Green light for Phase II clinical trial using interstitial photodynamic therapy

April 2, 2014 by Annie Deck-Miller

Roswell Park Cancer Institute (RPCI) has received U.S. Food and Drug Administration (FDA) approval to enroll patients in a phase II clinical trial that will use a unique and highly precise method of delivering interstitial photodynamic therapy (I-PDT) to recurrent tumors of the head and neck.

Most with recurrent and nonresectable head-and-neck cancer experience poor quality of life and a projected survival that is measured in months. I-PDT is an additional treatment option that may improve outcomes for patients who respond poorly to standard therapies.

"These patients have no effective treatment options," says Gal Shafirstein, DSc, principal investigator of the study and a member of RPCI's Departments of Cell Stress Biology and Head & Neck/Plastic & Reconstructive Surgery. "We hope to learn through this study whether we can improve their overall survival by adding interstitial to standard treatment approaches."

PDT, a treatment approach developed at RPCI, uses laser light to activate a nontoxic drug called a photosensitizer. The process works in three ways: it destroys cancer, shuts down blood vessels that "feed" the tumor, and prompts the immune system to kill cancer cells throughout the body. It is associated with mild side effects and can be combined with standard chemotherapy and surgery, and followed with radiation therapy.

Initiated by Dr. Shafirstein, the phase II clinical trial will use the photosensitizer Photofrin, manufactured by Pinnacle Biologics, Inc., which is funding the trial. The study will be conducted in collaboration with Thomas Foster, PhD, and Timothy Baran, PhD, both of the Department of Imaging Sciences at the University of Rochester Medical Center.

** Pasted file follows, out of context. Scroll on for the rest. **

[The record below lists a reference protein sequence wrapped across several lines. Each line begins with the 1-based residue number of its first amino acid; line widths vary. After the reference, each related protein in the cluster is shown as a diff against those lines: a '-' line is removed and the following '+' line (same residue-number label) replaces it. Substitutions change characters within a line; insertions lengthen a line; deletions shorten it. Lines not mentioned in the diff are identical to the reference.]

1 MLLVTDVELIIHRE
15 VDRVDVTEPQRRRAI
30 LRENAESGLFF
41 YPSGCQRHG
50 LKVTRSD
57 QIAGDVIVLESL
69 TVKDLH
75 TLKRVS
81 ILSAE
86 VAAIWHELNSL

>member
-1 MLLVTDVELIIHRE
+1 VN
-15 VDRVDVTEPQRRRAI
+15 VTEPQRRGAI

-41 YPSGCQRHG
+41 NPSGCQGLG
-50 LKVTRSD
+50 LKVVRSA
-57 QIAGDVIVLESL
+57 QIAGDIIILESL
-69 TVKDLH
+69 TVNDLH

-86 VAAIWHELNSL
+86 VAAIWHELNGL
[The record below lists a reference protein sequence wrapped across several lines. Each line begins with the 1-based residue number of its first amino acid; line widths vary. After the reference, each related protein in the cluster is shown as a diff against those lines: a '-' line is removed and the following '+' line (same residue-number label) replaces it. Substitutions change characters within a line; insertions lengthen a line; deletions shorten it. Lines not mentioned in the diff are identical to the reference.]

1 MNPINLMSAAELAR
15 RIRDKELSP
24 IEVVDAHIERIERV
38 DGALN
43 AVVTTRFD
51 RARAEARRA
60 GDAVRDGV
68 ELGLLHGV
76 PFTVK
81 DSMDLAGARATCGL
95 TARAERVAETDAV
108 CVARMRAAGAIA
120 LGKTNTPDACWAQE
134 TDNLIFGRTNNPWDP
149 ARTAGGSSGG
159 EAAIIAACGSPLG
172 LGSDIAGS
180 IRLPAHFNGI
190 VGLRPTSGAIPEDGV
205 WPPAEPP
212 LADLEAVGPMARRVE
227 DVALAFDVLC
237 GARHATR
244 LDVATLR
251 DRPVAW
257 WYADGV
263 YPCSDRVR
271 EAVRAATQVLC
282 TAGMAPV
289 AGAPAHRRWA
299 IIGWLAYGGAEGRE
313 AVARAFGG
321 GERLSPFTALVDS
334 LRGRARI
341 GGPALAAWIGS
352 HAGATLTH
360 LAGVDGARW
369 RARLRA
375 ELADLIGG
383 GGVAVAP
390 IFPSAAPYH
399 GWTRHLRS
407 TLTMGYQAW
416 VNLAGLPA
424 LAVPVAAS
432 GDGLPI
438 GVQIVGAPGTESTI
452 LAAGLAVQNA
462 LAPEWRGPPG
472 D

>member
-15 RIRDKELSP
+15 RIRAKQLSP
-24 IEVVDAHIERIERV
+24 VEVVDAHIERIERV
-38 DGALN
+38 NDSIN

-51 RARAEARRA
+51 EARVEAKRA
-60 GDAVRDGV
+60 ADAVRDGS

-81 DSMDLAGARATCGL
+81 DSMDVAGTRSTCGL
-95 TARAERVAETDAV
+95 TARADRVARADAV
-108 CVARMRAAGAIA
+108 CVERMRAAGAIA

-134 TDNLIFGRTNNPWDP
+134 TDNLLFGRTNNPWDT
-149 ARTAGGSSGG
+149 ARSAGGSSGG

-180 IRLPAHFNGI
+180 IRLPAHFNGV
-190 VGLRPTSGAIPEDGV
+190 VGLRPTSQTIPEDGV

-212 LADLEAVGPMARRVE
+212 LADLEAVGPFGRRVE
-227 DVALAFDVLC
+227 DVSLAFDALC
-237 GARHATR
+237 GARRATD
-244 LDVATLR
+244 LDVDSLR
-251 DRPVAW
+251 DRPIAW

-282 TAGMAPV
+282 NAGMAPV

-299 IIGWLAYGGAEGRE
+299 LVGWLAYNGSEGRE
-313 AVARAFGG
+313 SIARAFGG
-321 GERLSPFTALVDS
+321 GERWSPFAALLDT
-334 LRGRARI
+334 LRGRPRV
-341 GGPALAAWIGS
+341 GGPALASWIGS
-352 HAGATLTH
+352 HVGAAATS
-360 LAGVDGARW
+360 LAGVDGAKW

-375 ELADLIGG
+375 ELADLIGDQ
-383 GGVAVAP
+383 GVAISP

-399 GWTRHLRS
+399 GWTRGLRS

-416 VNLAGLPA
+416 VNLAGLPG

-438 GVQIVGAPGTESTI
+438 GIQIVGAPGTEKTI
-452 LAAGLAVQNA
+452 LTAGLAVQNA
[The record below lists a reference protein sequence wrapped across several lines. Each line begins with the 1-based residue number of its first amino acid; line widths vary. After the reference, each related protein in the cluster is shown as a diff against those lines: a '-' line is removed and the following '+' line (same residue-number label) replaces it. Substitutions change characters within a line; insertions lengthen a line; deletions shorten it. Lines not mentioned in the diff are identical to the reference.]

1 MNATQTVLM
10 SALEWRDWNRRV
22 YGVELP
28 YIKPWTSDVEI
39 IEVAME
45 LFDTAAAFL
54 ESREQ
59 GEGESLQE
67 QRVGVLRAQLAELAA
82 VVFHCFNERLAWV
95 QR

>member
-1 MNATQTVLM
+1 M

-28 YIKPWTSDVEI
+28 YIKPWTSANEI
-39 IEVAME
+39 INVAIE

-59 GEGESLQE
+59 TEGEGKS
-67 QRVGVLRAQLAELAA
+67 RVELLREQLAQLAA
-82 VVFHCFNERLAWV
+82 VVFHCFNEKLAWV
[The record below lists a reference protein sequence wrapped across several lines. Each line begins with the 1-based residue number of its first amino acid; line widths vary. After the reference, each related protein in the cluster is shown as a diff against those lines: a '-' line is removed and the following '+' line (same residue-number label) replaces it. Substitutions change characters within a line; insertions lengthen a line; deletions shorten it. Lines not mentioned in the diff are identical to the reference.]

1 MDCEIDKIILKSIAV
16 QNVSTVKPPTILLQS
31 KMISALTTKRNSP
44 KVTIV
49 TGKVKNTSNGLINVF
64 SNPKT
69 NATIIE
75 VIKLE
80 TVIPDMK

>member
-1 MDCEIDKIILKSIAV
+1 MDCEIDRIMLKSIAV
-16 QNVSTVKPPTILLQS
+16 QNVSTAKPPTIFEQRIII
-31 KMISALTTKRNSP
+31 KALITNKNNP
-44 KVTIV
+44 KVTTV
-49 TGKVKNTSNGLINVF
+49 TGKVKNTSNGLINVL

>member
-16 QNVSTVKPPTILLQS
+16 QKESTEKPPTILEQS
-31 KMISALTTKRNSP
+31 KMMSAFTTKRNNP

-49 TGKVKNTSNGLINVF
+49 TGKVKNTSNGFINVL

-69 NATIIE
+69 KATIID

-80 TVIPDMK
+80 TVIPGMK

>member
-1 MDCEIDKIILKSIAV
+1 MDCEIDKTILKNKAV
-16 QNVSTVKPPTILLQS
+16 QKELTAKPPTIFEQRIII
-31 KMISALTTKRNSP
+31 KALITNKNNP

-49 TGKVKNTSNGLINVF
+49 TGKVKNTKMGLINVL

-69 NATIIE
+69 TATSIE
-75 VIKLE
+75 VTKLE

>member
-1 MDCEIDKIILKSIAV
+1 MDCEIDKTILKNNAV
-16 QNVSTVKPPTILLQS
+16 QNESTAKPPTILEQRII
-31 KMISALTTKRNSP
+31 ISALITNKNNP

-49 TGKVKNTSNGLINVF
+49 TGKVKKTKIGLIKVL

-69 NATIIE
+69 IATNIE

Treating physician Hassan Arshad, MD, a surgical oncologist in RPCI's Department of Head & Neck/Plastic & Reconstructive Surgery, will be responsible for all clinical aspects of the study.

The clinical trial will borrow treatment-delivery techniques already used in the field of radiation medicine. Advanced treatment planning developed specifically for I-PDT will help the team to calculate the precise dose of laser light needed for each section of a tumor. That information will be used to treat tumors while minimizing damage to healthy tissue.

Patients enrolled in the study will undergo pretreatment imaging with computed tomography (CT). A three-dimensional image of the tumor will then be created with CT scans to determine the number and correct placement of the optical fibers that will deliver the . The patients will receive Photofrin, followed by a two-day waiting period to allow the photosensitizer to be absorbed by the cancer cells. The treatment will be conducted while the patient is under general anesthesia. The optical fibers will be inserted through the skin and into the tumor at specific, predetermined points. A light-dosimetry system developed by Dr. Shafirstein in his RPCI lab will measure, in real time, the light being delivered by each optic fiber, giving the medical team the information needed to make necessary adjustments to meet the goals of the treatment plan.

"Collaborating with Roswell Park is an important step in expanding our clinical development platform for PDT with Photofrin," says Mark Thompson, chief executive officer of Concordia Healthcare Corp., parent company of Pinnacle Biologics. "Increased education, awareness and use of the dosimetry device, and the statistically significant outcomes we have achieved in other rare and hard-to-treat cancers, will inform this process and will, we hope, lead to better and more options for critically ill patients."

"We hope that these state-of-the-art approaches will maximize the potential benefit of this therapy for patients with recurrent head and neck tumors," Dr. Shafirstein adds.

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